The Royal London Hospital is one of six hospitals owned and managed by the largest NHS Trust in the UK – Barts Health. The trust is one of Britain’s healthcare providers leading the way in improving patient experience. One of the strategies for making this a reality is funding a charity organisation, Vital Arts, to drive arts programmes that transform the hospital experience for all stakeholders.
In their preparation to transform the Royal London’s interior, Vital Arts conducted a series of consultations with hospital staff and patients to choose fifteen designers and artists for the project. Each of them was given a specific area to decorate, including reception areas, play spaces, elevator lobbies, and various ward settings. To make the interior less intimidating for all, the artists had to consider multiple factors prior to creating a colour palette that would deliver the brief.
Some of the most predominantly used colours in this project include green, yellow, orange, and blue. This direction might tally with a 2012 interview in Healthcare Design magazine, with director of colour marketing for Sherwin-Williams, Jackie Jordan. Jordan recommends a balance of warm and cool colours for healthcare settings. “Cool colours tend to be more calming, so things that are in the blues and the blue-greens, really put people at ease because they do bring a sense of tranquility”. She further explains how “soothing colours can affect a patient’s mood and even contribute to the healing process.” On the other hand, stimulating colours such as vibrant yellows and reds for children’s hospitals, specifically activity rooms “where children are going to have some fun for the day participating in crafts, for example.”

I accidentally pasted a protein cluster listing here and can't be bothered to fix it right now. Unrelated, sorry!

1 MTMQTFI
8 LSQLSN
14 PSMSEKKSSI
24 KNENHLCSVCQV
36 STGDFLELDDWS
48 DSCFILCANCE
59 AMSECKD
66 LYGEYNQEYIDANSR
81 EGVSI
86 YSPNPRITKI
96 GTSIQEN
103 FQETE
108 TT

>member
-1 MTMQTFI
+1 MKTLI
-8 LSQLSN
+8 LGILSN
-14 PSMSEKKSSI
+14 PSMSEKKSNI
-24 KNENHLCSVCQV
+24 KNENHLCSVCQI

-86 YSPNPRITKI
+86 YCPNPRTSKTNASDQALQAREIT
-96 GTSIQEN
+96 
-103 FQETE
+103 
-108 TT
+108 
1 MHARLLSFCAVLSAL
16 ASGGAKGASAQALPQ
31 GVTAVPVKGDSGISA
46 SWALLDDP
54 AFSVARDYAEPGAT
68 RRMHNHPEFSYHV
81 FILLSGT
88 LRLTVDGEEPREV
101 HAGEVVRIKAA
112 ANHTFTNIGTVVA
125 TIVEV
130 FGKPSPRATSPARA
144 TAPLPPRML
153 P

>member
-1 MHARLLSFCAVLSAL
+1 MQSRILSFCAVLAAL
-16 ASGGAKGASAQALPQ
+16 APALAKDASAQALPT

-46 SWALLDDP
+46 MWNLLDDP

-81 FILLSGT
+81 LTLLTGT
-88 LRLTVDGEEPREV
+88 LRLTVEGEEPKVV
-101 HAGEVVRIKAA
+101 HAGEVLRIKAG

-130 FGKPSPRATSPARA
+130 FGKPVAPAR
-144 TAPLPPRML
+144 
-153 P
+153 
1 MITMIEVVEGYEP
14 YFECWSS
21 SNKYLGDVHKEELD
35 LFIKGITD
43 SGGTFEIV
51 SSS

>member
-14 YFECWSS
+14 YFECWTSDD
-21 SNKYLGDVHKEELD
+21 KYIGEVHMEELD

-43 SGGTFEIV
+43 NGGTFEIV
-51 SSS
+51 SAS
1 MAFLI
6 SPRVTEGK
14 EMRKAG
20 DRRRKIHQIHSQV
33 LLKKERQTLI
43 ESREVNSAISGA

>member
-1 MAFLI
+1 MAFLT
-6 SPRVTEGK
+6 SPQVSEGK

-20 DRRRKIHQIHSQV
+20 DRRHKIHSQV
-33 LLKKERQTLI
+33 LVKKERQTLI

The new interior design of the Royal London includes painted illustrations, wood pieces, porcelain sculptures, and other 3D design elements. Director of Nursing and Governance for Children at Barts Health NHS Trust, Sally Shearer said “these fun designs are an important part of our commitment to easing children’s fears of being in a seemingly strange and scary building, to instead create a warm and comforting place of healing.”
The idea of creating a world away from the ward is based on research proving the positive effect of environments that help reduce patient’s anxiety, both in children and adults. Those effects amount to an increase in patient’s appetite, better response to treatment, even pain relief. Textile artist Ella Doran who designed the bedside curtains with a panoramic view of the Thames confirmed the project’s success. “A seminal moment for me was when a three-year-old girl stopped crying the moment she saw the curtains, pointing excitedly to the hidden cats and rabbits. That’s when I knew my design had worked.” The Trust feel that the new interior helped in making the hospital less scary for kids, in addition to helping nurses bond and build trust with their small patients, which makes performing medical tasks much easier.
This article is based on industry research and the official information surrounding the project.